Education is the most critical step to successful beekeeping and will significantly increase your chances of enjoying a long and happy relationship with your bees. A beginner class is invaluable for getting good basics and hands-on experience. Even longtime beekeepers are sometimes challenged by new issues and are learning throughout their time with the bees. Our association has a great mixture of beginners, hobbyists, and experienced beekeepers. There are so many different areas of knowledge that it can be daunting at first. Don’t despair; remember, there is no single right way to do things. Beware of people who claim to have it all figured out and tell you they have all the answers! There is a fair amount of misinformation, so consult multiple sources if possible.
The location for your apiary has a few considerations. Is your area frequented by bears (most of our county)- you may need an electric fence. Do you have sufficient sunshine- a bit of shade is good in the summer, but sun is best in winter. Is water available? Are you subject to city ordinances? Will your bees be flying past a neighbor’s front door? Drainage issues? Wind protection is helpful.
- Equipment for the Traditional Langstroth style of beehive typically includes:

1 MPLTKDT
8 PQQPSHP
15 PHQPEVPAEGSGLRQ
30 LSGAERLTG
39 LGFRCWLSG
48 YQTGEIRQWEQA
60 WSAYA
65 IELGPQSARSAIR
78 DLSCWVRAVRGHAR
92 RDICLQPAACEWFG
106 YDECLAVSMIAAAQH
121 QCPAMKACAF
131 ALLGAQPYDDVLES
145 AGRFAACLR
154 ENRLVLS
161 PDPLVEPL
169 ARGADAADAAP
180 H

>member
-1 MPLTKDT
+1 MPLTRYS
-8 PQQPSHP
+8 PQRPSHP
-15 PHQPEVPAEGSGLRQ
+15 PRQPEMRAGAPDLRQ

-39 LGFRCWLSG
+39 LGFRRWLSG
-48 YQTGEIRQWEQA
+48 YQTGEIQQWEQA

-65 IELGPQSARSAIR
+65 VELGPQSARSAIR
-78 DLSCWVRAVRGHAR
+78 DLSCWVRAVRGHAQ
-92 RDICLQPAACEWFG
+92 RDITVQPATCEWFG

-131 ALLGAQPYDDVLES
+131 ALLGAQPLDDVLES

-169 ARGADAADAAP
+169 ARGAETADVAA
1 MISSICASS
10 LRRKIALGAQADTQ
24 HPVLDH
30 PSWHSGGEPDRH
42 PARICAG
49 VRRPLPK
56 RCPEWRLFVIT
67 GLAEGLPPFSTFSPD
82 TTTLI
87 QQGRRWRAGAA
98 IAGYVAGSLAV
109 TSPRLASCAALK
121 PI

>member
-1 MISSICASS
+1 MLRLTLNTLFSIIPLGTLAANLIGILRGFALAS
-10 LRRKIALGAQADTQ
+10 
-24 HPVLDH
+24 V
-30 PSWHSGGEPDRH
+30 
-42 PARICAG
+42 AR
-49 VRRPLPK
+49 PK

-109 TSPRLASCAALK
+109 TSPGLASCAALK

- Bottom board: ( screened or not)
- Top Cover: The Top Covers come in two styles: migratory tops and Telescoping tops.
- Hive Bodies: They come in a few sizes, Deep, Medium, or Shallow. These refer to the height of the box. Some use a combination of one medium and one deep. Another variable for hive bodies is box width- see below (10 frame vs. 8 frame)
- Frames: hold the honeycomb and fit 10 per Hive box or 8 frame equipment gaining popularity.
- Foundation: is placed in the frame (if used) and acts as a starting template for the bees to “draw” their honeycomb from the beeswax they produce. The foundation can be a whole sheet or a small strip of wax or plastic.
- A Veil or full bee suit, Smoker, Hive tool, and other accessories will complete your inventory.
BEES! Now it is time to get the Bees! You can buy an established bee hive or a small portion known as a “nucleus hive” or “nuc.” Usually, the nucleus colony is placed into your equipment.
You can also buy a package of bees, consisting of 2, 3, or even 4 pounds of bees and a queen.
You could also catch a swarm;
If you’re lucky, your beekeeper friend will give you some bees.